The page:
Alice Project


________ Overview ____________________________________________________

Components are the units of compilation and deployment. The export of a component is a module expression that will be evaluated when executing the component. A component can import other components, which may reside at remote URLs. Imported components are loaded and evaluated lazily. This linking operation includes a dynamic type check between import and export signatures.

An application is defined by a set of components and a designated root component that represents its main body. Linking is performed and controlled by user-definable component managers, enabling the definition of sandboxes for evaluating untrusted components.

________ Defining components _________________________________________

Syntactically, a component is an SML program headed by a set of import announcements of the form

import imp from "url"

The URL describes where to find the component, while the import description imp denotes what kind of item is imported from that particular component. For example,

import structure Foo from ""

An import can contain any language entity, like values, types, structures, signatures, etc. (see below). Imports can be given in plain form like above, in which case the compiler will look up the actual type of the entity in the component itself, or in description form similar to specifications, in which case the compiler verifies that the description matches the actual component:

import signature FOO       from ""
import structure Foo : FOO from ""

Each component exports exactly its body environment, i.e. all entities declared on its toplevel. For example, the component

import structure Y from "other"

signature S = sig end
structure X :> S = struct end

exports a signature item S and a structure X. The export signature of the component will consist of these two items. Structure Y is not exported (but may be by a simple rebinding, if desired).

A compiled component also includes information about all its import signatures. These are determined by the export signatures found in the imported components at compile time.

Interactive import

For convenience, it is possible to abbreviate import announcements as follows in the interactive top-level:

import ""

Such an announcement will import all items exported by the corresponding component.

________ Execution ___________________________________________________

An application is executed by evaluating its root component. In general, a component imports other components. Imported components are loaded and evaluated lazily by the default component manager, which is part of the runtime system. A component that is never actually accessed will not get loaded. URL resolving is handled by the component manager's resolver.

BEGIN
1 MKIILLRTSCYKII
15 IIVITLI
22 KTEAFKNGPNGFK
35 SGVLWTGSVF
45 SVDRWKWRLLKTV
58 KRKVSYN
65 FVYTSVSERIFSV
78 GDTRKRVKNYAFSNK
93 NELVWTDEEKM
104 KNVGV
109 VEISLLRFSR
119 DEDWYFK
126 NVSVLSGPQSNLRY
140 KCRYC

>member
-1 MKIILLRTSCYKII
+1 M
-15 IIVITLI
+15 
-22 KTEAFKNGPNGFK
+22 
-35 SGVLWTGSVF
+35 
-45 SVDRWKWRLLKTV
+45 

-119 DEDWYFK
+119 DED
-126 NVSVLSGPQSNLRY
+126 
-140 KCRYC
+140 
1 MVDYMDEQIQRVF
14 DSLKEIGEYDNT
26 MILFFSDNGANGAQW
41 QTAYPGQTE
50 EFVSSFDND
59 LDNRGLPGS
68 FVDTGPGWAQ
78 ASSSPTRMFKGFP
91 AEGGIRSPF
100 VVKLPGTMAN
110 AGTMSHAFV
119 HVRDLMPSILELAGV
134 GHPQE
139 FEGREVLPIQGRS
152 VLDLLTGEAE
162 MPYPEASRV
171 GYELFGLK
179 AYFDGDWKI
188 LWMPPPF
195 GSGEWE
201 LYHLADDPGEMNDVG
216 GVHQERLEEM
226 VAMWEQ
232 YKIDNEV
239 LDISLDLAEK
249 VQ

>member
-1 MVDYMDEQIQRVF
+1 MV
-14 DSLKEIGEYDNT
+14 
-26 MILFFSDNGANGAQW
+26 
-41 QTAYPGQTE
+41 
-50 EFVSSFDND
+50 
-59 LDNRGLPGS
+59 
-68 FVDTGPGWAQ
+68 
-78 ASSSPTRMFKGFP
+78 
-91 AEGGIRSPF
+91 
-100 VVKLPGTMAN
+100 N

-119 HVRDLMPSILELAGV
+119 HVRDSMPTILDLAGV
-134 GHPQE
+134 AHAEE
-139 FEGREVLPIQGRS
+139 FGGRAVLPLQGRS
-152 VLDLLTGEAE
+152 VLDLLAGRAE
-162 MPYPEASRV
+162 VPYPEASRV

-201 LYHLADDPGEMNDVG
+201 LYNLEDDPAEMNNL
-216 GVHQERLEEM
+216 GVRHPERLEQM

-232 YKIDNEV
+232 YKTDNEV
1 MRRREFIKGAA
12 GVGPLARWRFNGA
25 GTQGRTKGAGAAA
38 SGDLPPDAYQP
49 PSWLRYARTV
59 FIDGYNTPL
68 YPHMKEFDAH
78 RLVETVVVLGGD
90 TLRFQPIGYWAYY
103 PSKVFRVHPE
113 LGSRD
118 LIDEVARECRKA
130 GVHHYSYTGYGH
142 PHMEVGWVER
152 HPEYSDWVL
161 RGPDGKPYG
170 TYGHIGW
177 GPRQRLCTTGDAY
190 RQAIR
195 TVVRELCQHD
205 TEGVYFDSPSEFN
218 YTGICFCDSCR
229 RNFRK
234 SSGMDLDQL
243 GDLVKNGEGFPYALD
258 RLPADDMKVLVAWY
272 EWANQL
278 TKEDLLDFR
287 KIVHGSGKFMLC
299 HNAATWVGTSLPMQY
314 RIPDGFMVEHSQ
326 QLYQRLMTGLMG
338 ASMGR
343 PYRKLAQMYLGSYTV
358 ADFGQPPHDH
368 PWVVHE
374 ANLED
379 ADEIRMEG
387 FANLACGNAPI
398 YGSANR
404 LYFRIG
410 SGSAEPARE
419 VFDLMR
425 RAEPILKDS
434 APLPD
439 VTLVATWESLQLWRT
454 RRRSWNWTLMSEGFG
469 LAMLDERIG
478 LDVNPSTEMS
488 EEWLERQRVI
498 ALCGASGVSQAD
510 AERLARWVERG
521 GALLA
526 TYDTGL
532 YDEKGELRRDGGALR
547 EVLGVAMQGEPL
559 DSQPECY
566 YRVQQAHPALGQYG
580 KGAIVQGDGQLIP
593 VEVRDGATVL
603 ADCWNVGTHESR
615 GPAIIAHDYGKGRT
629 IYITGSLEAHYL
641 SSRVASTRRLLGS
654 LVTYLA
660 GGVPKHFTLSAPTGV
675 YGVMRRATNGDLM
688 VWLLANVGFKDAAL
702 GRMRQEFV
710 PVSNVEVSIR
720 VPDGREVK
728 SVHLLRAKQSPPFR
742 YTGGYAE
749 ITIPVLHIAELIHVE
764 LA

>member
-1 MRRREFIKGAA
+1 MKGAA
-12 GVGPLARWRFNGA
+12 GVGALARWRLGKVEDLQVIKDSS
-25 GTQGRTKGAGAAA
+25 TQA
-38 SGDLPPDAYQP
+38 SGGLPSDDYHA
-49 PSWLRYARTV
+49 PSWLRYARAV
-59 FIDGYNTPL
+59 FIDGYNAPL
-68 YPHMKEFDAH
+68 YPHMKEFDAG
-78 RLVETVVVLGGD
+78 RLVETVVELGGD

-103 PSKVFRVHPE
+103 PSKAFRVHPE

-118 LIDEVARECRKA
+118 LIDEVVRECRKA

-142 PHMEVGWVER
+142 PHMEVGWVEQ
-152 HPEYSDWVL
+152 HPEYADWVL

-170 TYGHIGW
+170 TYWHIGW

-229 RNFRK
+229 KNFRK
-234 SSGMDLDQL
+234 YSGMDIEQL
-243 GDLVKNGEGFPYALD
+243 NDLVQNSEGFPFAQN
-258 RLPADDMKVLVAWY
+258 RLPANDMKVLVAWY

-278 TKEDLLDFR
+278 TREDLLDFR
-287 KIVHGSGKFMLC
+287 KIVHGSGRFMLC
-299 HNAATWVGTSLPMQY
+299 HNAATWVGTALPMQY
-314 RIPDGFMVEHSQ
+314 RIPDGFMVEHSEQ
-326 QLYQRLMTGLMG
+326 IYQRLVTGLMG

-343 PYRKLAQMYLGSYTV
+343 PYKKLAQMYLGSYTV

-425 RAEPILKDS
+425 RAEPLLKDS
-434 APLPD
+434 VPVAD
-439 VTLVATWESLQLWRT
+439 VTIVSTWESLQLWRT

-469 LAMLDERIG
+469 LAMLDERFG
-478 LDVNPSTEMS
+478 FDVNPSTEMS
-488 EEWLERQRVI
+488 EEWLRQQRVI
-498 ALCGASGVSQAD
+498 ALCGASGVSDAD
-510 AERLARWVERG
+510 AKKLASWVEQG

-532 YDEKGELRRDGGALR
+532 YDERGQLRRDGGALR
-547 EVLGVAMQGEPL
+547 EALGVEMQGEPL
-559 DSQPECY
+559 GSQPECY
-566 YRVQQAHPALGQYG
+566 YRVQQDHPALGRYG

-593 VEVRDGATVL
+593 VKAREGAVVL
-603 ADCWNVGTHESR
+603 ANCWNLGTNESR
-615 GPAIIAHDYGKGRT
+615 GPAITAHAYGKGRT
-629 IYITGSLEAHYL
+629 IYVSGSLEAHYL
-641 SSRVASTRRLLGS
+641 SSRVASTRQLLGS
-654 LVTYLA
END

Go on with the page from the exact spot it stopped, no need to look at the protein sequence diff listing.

Lazy linking is achieved by representing imports by lazy futures of their result module. A component gets linked when the future is requested. The first step of linking is matching the export signature of the linked component against the corresponding import signature of the component that requested it. If the check is succesful, the component is evaluated concurrently and the future is replaced by a concurrent future of the result of the evaluation.

Every component is loaded and evaluated at most once in a single process. If multiple components request an import from the same (resolved) URL, they will share a reference to the same instantiation of that component.


Linking may fail for several reasons. In any case, the corresponding futures are failed with a Component.Failure exception indicating the respective cause:

This may happen transitively with other components requested indirectly, in which the Component.Failure will propagate through. The exception carries the URL of the component that originally caused the failure.

________ First-class components ______________________________________

Components can be created dynamically as first-class values, by means of the following expression syntax:

comp <imports in> specs with decs end 

The structure of this expression is similar to that of a compilation unit: it starts with an optional list of imports, and a sequence of declarations represents the export of the created component. However, unlike for compilation units, the export signature has to be given explicitly, in form of a sequence of specifications. Another difference is that import descriptions may not be omitted.

For example, the following program creates a component that will print its creation date when invoked later: